****Even though the information in this post has been recently revoked as an urban legend, I thought I'd leave it up for one reason: we need to be more aware of what government officials are doing to our freedom speech. I shudder; what if this had been as real as I'd first thought? Of course, now my passionate outburst could be directed to those who began the urban legend in the first place, but that's their choice. Who am I to edit what someone else wishes to say? If I expect respect for my words, I should show respect to others as well.
And to think, I was about to write to Congress...
I get emails from the Atlanta Writer's Club. I'm not a member (yet), but they were kind enough to chat with me at a book festival one year and urged me to sign up for their emails. They appear to be a very informative, very helpful group of writers intent on helping authors succeed in the publishing world. They also happen to be on the forefront of news in the industry that I would otherwise never hear.
This morning, as I sipped my tea and checked my email, I clicked on the AWC's newest email. The title caught my attention: Read and Lead or Burn? "Great," I thought, "another book burning in some obscure location." Unfortunately, this was much, much worse.
It seems that there is a group of people out there (*ahem* Congress) who has "passed a Consumer Product Safety Improvement Act which has the effect of requiring the destruction of any children’s book published before 1985, due to trace elements of lead in the printed inks." I did a double take when I read this. Surely they jest! All children's books published before 1985? That's ludicrous! That would destroy millions of volumes of quality literature. They aren't kidding.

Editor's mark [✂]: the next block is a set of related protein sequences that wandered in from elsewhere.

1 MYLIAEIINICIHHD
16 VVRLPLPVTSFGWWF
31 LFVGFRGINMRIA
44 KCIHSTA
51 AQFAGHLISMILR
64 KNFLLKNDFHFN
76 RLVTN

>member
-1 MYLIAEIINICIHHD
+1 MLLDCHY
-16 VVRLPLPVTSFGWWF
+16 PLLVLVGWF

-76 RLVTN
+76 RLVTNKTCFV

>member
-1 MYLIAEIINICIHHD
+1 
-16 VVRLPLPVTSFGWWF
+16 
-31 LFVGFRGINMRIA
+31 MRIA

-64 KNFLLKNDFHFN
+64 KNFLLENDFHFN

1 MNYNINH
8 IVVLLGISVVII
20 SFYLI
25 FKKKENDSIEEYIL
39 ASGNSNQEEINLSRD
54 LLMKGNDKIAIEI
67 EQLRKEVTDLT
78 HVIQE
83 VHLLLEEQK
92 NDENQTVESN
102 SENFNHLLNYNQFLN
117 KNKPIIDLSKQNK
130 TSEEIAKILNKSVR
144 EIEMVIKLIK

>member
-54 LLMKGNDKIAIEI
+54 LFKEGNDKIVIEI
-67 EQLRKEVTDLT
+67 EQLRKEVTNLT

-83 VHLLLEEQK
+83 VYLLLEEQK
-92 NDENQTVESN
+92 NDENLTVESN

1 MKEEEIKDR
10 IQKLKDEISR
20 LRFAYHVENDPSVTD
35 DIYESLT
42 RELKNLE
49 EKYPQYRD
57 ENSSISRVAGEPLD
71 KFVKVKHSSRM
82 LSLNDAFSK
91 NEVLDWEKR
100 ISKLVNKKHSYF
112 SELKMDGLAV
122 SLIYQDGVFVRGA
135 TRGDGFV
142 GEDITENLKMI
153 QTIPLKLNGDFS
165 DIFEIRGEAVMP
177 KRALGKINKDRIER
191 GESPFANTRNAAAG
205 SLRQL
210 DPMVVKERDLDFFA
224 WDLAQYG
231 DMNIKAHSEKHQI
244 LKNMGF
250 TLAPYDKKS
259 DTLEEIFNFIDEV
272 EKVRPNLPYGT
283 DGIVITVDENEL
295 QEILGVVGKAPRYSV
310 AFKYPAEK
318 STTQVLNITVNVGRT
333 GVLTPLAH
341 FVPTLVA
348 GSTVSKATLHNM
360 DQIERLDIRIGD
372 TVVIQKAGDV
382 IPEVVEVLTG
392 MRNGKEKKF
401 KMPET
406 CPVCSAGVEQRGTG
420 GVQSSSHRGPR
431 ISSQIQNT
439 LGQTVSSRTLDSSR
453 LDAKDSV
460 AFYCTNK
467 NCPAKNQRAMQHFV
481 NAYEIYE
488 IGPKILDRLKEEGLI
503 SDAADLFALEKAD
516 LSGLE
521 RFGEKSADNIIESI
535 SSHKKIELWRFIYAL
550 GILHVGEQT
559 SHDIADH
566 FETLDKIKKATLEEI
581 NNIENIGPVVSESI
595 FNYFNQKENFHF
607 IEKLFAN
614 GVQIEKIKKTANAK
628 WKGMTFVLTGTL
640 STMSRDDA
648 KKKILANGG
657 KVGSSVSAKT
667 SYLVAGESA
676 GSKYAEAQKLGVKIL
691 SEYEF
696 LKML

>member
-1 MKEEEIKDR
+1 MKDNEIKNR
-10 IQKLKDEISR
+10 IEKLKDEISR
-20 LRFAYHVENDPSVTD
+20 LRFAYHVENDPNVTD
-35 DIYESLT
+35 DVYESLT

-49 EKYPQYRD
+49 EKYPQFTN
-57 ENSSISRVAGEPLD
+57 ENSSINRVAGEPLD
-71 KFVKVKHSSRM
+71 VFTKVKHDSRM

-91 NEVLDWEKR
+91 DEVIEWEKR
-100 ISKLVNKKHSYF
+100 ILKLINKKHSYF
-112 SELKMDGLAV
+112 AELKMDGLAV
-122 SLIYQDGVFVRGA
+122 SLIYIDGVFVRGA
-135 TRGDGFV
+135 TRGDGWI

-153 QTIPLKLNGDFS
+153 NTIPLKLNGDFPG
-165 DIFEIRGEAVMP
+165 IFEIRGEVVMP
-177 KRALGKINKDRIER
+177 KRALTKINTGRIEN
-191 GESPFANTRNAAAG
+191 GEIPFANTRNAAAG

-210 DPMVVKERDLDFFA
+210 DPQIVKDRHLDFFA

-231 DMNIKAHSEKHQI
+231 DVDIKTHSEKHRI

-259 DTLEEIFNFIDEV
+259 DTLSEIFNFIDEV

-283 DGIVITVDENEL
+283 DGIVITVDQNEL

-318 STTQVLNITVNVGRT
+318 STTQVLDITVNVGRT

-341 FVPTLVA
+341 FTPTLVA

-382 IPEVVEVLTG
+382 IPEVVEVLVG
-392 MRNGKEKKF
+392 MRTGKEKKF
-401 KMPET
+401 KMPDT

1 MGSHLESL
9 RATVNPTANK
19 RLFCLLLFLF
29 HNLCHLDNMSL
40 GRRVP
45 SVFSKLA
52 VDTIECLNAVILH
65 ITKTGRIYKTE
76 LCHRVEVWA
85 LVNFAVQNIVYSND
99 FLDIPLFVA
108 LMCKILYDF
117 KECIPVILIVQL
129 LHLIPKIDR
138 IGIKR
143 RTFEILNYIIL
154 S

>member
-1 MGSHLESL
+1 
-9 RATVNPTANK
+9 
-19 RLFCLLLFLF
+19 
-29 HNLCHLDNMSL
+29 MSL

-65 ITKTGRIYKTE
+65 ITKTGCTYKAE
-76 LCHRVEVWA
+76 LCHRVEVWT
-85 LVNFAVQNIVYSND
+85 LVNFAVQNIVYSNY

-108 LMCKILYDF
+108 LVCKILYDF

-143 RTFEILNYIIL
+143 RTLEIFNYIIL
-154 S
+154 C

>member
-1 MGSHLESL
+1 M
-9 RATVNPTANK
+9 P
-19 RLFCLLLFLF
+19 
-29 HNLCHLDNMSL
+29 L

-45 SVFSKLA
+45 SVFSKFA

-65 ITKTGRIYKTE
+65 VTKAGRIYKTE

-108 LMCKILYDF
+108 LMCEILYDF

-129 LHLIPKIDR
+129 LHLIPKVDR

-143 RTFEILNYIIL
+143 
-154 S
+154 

The more I read, the angrier I got. Congress is seriously advocating the destruction of all children's books published prior to 1985. Why? Because of a slight trace of lead. Last I checked, books were made to be read, not eaten. And according to the article, "a child would have to totally consume several dozen whole books to be endangered by lead content in the inks. "
I'll spare you the ranting. Instead, I'll give you the link and let you read it for yourself.
Check it out. What do you think? Personally, I'm going to write my Congressman and voice my opinion on this issue. No one has a right to ban books. No one has a right to tell me what I can and cannot read. And no one has the right to demand the destruction of pieces of history, of literature. To sum up my feelings on this issue, I'll end with a direct quote from the article:
"CPSIA was aimed at protecting the health of children—and who can argue with “safety”?—but if a conspiracy were bent on controlling ideas, this would be a nefariously clever approach."
PS: sorry to send a damper through the blog-sphere this morning. But I thought this was an important enough issue that needed exposure.